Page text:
This week’s beauty is Lynne Spreen who is 56-years-old. Lynne is in the middle of writing her second book and also has a blog called Any Shiny Thing. She is a retired HR manager and a new grandmother. I love what she has to share about growing older.
I Refuse to Play
As older people, we know that looks shouldn’t matter, and yet they do. Dr. Vivian Diller calls this the beauty paradox in her book called Face It: What Women Really Feel When Their Looks Change. A few years ago, I paid a price for this confusion: I fell under the spell of a well-meaning aesthetician, a doctor of anesthesiology who had a beauty business on the side and gave me a free injection of Juvederm.
Why did I do it? I already have big lips, so I wasn’t trying to be Angelina Jolie, but I've got a couple of crevices around my mouth. The doctor said a collagen injection would smooth them out. The result?
I looked like Daisy Duck! I almost cried on the way out of the office. I had an appointment with my hair stylist after that and I could hardly speak clearly. Sitting in front of his mirror, I held a magazine in front of my mouth and mumbled my instructions. I was so humiliated.
The doctor had reassured me that the swelling would go down, and that turned out to be true, but it didn't happen quickly. For maybe four or five weeks I looked like a fish, and then after that, I looked like – well, not me. I hated the way I looked and felt, like a sellout. Like someone who was telling the world she didn’t value her inner worth, and would go to such extremes to try to meet our stupid, commercial definitions of “beauty.”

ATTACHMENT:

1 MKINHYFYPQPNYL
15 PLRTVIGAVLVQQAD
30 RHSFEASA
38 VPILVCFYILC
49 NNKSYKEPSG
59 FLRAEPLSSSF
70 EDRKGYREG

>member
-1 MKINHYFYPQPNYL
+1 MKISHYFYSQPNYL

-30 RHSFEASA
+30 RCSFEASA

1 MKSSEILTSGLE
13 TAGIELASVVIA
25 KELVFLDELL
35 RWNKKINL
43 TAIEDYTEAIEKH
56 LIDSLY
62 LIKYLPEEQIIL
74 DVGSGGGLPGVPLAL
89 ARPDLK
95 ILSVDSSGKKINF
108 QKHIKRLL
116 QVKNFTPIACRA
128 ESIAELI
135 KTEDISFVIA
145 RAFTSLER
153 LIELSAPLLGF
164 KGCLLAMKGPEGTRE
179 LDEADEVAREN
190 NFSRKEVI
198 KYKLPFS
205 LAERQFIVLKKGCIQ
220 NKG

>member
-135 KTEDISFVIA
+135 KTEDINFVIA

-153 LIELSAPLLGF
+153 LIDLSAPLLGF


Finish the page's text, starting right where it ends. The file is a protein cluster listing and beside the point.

I have ranted on my own blog, Any Shiny Thing, about the way we older women sell ourselves short when we suffer to look younger, or bemoan the fact that we "can't compete" with younger women. Probably the reason I feel so strongly about this is because I tried it myself and felt so traumatized.
Every woman has to decide for herself how much beauty matters. I wear makeup and get my hair done, watch my figure and get mani/pedis. I want to look as good as I can, but here’s the difference: I am perfectly happy to look my age.
There was a line in an old movie, War Games, where the Pentagon's supercomputers launched world-annihilation simulations. At the end of the simulation, the frustrated bank of computers gave up and concluded that “the only way to win is not to play." That's my approach to trying to look younger. I can't and I won't try.
In the years since that debacle I have had two abdominal surgeries, the latter of which appeared to be (but wasn’t) ovarian cancer, a disease which killed two of my aunts. Getting ready for the surgery was sobering and sad, and it taught me something really important: that I didn’t care what I looked like as much as I cared about living! Just to be well and strong seems like such a gift, and it can’t hold a candle to a few canyons etched in my face.
I’ve never told anyone this story before, and I appreciate Louise and her blog, Lines of Beauty, for giving me a chance to talk about it in a constructive way.
Thank you Lynne.